Oil prices fell on Friday and posted a weekly loss after data
showed that first-quarter economic growth in China, the world's No.
2 oil consumer, was the weakest in nearly three years, reinforcing
concerns about slowing demand for petroleum, Reuters reported.
It said a stronger dollar and a slip in U.S. consumer confidence
in early April, as gasoline prices hit household budgets, also
pressured oil prices.
But, it added, caution ahead of talks between Iran and five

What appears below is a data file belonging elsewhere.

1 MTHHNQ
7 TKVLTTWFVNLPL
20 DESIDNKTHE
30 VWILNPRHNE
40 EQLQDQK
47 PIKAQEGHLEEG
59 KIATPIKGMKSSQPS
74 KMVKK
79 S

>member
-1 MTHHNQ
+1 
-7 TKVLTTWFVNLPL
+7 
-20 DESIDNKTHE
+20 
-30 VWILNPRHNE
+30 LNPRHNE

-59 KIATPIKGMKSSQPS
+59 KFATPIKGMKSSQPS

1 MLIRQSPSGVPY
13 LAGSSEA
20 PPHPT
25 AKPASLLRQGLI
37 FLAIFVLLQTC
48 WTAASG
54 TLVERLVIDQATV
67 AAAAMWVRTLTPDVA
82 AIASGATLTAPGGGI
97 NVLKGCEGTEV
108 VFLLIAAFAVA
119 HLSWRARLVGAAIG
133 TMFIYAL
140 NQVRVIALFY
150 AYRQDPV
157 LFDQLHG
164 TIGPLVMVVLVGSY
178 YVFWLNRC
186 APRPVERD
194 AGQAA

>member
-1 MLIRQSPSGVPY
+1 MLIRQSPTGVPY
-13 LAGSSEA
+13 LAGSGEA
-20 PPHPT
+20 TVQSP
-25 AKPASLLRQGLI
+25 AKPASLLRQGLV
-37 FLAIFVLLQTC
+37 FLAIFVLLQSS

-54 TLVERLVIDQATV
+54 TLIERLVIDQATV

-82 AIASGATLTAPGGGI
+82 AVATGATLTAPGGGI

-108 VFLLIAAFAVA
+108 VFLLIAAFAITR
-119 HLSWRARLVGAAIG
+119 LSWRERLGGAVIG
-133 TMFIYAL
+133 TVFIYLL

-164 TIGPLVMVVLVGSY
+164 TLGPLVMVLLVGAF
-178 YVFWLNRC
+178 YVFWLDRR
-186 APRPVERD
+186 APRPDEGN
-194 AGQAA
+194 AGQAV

permanent U.N. Security Council members plus Germany about Tehran's
disputed nuclear program helped limit oil's losses heading into the
weekend, as did news of falling North Sea oil production.
Expiring May Brent crude managed to recover and last traded up
10 cents at US$121.81 a barrel, awaiting settlement, with volume
just above 12,000 lots traded. The more actively traded Brent crude
for June delivery slipped 36 cents to US$121.16 at 2.47 p.m. EDT
U.S. May crude fell 81 cents to settle at US$102.83, posting a
small, 48-cent loss for the week.
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